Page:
2018 Wrap Up

2018 was a busy and exciting year for the Guernsey Biological Record Centre!

In May we migrated to a new database mapping programme, DistmapsPro. This incorporates all the features of the original Distmaps but within ArcGIS Pro. The Record Centre’s focus is the collection, management and interpretation of wildlife data to support the conservation, understanding and enjoyment of local biodiversity and we can now do this using the latest mapping technology.

Jane Gilmour began enjoying a well earnt retirement at the end of June and I was appointed as the new manager towards the end of year. Growing up in Guernsey is a naturalist paradise and you can read about how this led me on a journey across the world, through the tropics to Antarctica and back again on our About Us page.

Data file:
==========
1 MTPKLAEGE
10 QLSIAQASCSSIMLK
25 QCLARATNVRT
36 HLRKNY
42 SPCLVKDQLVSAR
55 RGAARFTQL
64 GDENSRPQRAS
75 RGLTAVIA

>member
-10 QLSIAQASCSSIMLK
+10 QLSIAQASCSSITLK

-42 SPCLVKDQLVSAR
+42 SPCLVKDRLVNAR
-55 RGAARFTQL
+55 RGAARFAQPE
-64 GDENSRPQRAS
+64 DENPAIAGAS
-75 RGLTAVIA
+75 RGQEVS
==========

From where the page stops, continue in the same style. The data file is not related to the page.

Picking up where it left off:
Other highlights of 2018 included;

Small Mammal Surveying 

Imperial College visited Guernsey during May and June and their surveying revealed that our voles are, on average 10% larger than their European cousins.

The largest vole measured was 13.6 cm (5.4 in) in length. That’s 2 mm larger than the previous record and is thought to be the largest European common vole ever recorded!

Why are Guernsey Voles so big? We don’t yet know, but may be related to the Island Rule Hypotheses.

SMALL MAMMAL GROUP, IMPERIAL COLLEGE

The publication of the revised and updated Check List of Guernsey Plants by Rachel Rabey and Jane Gilmour – click here to purchase

Guernsey black-backed meadow ant nest site survey data was included in Guernsey Facts and Figures Booklet 2018 (p 108) – click here to view the booklet 

As more records are confirmed I’ll be updating this post to show some of the fantastic flora and fauna we have living among us.

 

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